'Licences are on the line' as nurses work to help Ontario hospitals fight COVID-19: union rep
Staff say working beyond ability could cost them jobs or affect patients, refusing leads to bullying
Some Ontario nurses say they're worried they may end up losing their licences for taking on extra work as hospitals try to manage an influx of patients during the COVID-19 pandemic.
The province recently issued an order to allow health-care professionals, like nurses working in hospitals, to provide care outside their typical scope of practice provided it's to help fight the pandemic.
However, the College of Nurses of Ontario (CNO) also says nurses are required to work within their knowledge, skill and judgment — which puts the onus on individual nurses to decide if they can or can't do a procedure, says Rafal Fratczak, a registered practical nurse (RPN) and chief steward for RPNs who belong to the SEIU Healthcare chapter at Greater Niagara General.
Nurses who might not be ready to take on what is being asked of them may say yes to avoid disappointing their colleagues, said Fratczak.
If a nurse does take that risk, someone could complain to the CNO. Fratczak said that means "licences are on the line."
"It creates a lot of fear, confusion and a huge amount of stress," he said in an interview.
WATCH: Nurses facing pressure as hospitals fight COVID-19, could affect patients
Jackie Walker, SEIU Healthcare's nursing division president and an RPN, said it could impact the care people receive.
"It could put patients at risk if nurses don't say no, if nurses don't assess their knowledge, skill and judgment and [don't refuse] the work being assigned with them," she said.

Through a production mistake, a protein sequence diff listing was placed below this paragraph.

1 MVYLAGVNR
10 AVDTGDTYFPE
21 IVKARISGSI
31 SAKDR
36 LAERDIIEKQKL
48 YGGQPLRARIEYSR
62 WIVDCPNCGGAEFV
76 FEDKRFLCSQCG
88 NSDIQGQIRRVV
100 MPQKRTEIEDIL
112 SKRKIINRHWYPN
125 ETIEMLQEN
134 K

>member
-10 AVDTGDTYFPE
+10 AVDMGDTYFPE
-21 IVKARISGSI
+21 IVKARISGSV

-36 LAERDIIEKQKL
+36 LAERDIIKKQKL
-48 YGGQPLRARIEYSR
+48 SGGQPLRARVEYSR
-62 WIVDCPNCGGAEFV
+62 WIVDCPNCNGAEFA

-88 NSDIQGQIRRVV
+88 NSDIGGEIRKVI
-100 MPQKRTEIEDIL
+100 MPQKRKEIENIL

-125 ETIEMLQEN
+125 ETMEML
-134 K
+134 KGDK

But Walker said declining work isn't that simple.
"There are unofficial consequences to saying no, " she said.
"RPNs have shared with me that they have been ostracized and bullied on the unit for not having a specific knowledge, skill and judgment that maybe their counterparts want them to have."
Fratczak said the pressure has caused some nurses to go on sick leave and retire early.
It's a sign of a severely strained health-care system during a third wave of COVID-19 cases, many of which are variants of concern.
Questions about nursing licences are also popping up in Hamilton.
Dr. Cheryl Williams, the chief nursing executive at St. Joseph's Healthcare Hamilton, answered a question about nursing licences during a town hall meeting on April 26. She said the care is always being done in the context of the pandemic.
"As we're asking you to do things differently, like working in a team-based model of care and any other changes we're making, we're making sure we have all that documented and it's really clear so the expectations and the support is there for you," she said.
"We are expecting our colleges would recognize, acknowledge, support and put any complaints that someone may make toward anybody's licence during the midst of the pandemic in the context and environment in which care is being provided, including the expectations that have been asked of you from the province and the organization that is directing your work."
CNO says no complaints submitted so far
The CNO issued a letter due to the "high degree of uncertainty and stress" nurses have been feeling.
"During these challenging times, we are working hard to get you the support you need," Anne Coghlan, executive director and chief executive officer, said in a letter.
In an email response on Tuesday afternoon, CNO said hospitals are supposed to provide staff with the training to meet their needs.
It also said CNO is guiding nurses to work with their employers to maintain "safe nursing practice" wherever they're working.
So far, the college hasn't received any complaints about nurses working outside the scope of their practice.